When vaccines arriveThe government must make the vaccine available for free to every citizen.
Last week, aid groups warned that many developing countries would see almost no vaccine next year because richer countries have bought up more than 50 percent of the vaccine doses expected to be produced in 2021, including those produced by Pfizer-BioNTech, which has already received emergency approval in six countries and the Moderna vaccine, which is most likely the next in line.
According to the People’s Vaccine Alliance, which includes Amnesty International, Frontline AIDS, Global Justice Now and Oxfam, an analysis of deals done between countries and the eight leading vaccine candidates show that 67 low- and lower-middle-income countries risk being left behind as rich countries hoard doses enough to vaccinate their populations nearly three times over.
Nepal has sent diplomatic notes to at least five countries, whose vaccines against the coronavirus have either received emergency approval or are nearing their third phase trials, seeking their support to make the vaccines available to Nepalis. While the government has also amended the existing law through an ordinance to facilitate the procurement of a suitable vaccine, it has to do a lot more given how wealthy countries are hoarding all they can while pharmaceutical corporations retain exclusive rights over their drugs, despite public funding in developing their vaccines.
One of the most promising vaccines for Nepal is the University of Oxford/AstraZeneca vaccine, which is being manufactured by the Serum Institute of India, which has already stockpiled more than 50 million doses. The vaccine, which awaits emergency-use approvals, is also part of the COVAX pact led by Gavi, the Vaccine Alliance to allow equitable access to poorer countries, which Nepal has already signed up for.
The Oli administration must be on tiptoes and follow all developments of the AstraZeneca vaccine as it is the only vaccine to date to have its efficacy and safety peer-reviewed. The World Health Organisation, under the COVAX pact, will also supply vaccines for 20 percent of the population of Nepal, and unlike Pfizer-BioNTech and Moderna which are expensive and require ultra freezers, the AstraZeneca vaccine can be stored in regular freezers which makes it the best candidate for Nepal.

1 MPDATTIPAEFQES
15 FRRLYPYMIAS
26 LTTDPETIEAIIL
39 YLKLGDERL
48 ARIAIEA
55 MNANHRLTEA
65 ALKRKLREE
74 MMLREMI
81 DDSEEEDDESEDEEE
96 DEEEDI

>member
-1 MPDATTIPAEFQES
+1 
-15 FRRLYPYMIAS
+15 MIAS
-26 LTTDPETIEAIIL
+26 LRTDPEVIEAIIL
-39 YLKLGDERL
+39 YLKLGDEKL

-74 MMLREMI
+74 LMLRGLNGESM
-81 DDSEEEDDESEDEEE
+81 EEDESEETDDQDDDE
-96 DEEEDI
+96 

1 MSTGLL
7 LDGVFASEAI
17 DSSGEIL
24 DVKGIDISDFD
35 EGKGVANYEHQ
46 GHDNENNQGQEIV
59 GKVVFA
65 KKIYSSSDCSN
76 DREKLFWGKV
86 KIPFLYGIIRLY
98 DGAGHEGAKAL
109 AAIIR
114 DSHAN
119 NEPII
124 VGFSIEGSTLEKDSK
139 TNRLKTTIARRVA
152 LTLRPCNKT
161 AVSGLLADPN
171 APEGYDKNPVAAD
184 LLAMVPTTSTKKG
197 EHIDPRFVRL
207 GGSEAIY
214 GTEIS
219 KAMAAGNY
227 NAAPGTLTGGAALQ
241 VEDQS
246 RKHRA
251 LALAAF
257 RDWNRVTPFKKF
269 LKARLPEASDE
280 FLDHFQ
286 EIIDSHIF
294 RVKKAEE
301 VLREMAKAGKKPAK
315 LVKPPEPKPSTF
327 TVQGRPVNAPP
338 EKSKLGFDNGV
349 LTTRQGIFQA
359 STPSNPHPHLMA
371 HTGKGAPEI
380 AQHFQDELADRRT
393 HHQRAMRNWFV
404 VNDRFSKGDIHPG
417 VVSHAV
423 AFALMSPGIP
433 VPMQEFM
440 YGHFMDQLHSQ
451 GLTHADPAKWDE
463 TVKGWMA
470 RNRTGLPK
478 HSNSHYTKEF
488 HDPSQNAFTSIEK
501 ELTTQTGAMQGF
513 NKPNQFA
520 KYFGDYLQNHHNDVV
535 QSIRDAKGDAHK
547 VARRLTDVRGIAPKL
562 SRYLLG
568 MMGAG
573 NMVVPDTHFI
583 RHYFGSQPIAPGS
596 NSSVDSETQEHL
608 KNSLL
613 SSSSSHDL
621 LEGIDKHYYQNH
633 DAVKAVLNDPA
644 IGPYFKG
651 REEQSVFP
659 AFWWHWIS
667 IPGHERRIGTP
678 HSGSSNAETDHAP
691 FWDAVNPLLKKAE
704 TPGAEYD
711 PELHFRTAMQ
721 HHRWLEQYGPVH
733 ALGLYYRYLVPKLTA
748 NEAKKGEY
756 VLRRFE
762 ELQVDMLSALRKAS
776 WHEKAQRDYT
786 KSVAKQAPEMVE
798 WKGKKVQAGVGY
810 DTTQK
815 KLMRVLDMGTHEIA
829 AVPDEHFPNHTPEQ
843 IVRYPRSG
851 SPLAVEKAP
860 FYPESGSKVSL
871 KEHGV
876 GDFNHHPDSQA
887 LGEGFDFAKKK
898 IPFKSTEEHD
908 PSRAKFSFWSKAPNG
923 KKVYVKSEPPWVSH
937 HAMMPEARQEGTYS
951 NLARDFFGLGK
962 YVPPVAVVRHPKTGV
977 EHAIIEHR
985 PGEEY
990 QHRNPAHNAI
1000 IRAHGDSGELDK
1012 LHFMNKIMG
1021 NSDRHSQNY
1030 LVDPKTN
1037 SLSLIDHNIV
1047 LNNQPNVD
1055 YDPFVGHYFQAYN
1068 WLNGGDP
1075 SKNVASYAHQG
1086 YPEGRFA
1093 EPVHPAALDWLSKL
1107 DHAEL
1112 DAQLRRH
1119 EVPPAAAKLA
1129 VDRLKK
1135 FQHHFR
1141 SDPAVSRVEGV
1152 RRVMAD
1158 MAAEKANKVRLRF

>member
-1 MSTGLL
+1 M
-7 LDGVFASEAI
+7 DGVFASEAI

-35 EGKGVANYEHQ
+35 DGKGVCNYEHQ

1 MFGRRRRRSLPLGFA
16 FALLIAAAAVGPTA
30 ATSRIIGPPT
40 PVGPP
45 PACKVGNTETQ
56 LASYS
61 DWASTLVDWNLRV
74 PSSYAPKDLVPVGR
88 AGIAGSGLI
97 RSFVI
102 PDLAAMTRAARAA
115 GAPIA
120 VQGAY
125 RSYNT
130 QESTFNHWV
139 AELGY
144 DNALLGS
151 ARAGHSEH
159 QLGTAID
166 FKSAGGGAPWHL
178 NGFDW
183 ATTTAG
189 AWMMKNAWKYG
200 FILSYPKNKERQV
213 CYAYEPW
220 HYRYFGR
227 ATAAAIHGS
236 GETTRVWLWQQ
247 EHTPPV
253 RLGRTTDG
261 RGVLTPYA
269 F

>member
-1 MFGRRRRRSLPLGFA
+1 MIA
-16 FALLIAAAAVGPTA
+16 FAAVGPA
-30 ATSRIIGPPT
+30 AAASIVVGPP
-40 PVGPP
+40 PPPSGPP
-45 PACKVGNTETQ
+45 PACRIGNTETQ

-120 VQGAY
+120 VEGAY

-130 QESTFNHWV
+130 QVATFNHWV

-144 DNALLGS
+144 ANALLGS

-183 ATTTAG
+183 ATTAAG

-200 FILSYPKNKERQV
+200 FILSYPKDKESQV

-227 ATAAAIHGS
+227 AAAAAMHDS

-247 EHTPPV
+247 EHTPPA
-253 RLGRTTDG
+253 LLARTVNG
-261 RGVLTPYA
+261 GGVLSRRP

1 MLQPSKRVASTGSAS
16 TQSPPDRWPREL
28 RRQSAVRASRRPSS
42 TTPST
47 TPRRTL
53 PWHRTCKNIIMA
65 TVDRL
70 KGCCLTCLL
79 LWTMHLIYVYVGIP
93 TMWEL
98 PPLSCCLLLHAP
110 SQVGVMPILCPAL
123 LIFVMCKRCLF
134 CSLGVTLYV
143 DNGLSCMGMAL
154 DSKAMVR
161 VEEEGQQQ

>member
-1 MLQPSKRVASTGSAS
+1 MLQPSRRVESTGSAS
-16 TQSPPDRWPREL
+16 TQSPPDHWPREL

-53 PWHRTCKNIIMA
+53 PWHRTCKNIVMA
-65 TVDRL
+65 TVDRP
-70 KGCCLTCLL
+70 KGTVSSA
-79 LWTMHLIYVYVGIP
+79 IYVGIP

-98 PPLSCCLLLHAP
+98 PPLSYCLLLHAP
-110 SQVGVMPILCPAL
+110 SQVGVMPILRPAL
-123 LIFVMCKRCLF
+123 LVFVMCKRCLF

Through the COVAX pact, it is expected that a billion doses of the AstraZeneca vaccine will be manufactured and provided at manufacturing cost to developing countries, but there have also been reports of bilateral deals, which raises concerns of supply for a country like Nepal. In India, where the vaccine is being manufactured by the world’s biggest vaccine maker, the Serum Institute of India also expects to sell hundreds of millions of doses at home, which currently has the world’s second-highest infections. Regulators in India are also considering emergency use authorisation of Pfizer-BioNTech, AstraZeneca and Bharat Biotech within this month.
Earlier in March, Indian Prime Minister Narendra Modi had hosted a video conference where SAARC members came together to pledge cooperation and collaboration to fight the effects of the global outbreak of Covid-19. Modi’s government this month also committed to partner with interested countries in vaccine-related efforts. As Nepal and India prepare to hold meetings of their foreign ministers in Delhi to bolster bilateral ties, the Oli administration must also take this opportunity to chalk out a regional partnership to ensure that a vaccine against Covid-19 is accessible as early as possible.
The government should enable all its diplomatic machinery and leave no stone unturned to acquire life-saving vaccines at the earliest. There should be no last-minute cry for lack of funds, human resource or logistical issues either. We have a rich experience of conducting mass inoculation campaigns, which has been acknowledged for their effectiveness. Immunising everyone and making the vaccine available for free to every citizen is the government’s biggest mandate right now. It must do so, in full transparency and in a manner that ensures jabs for all.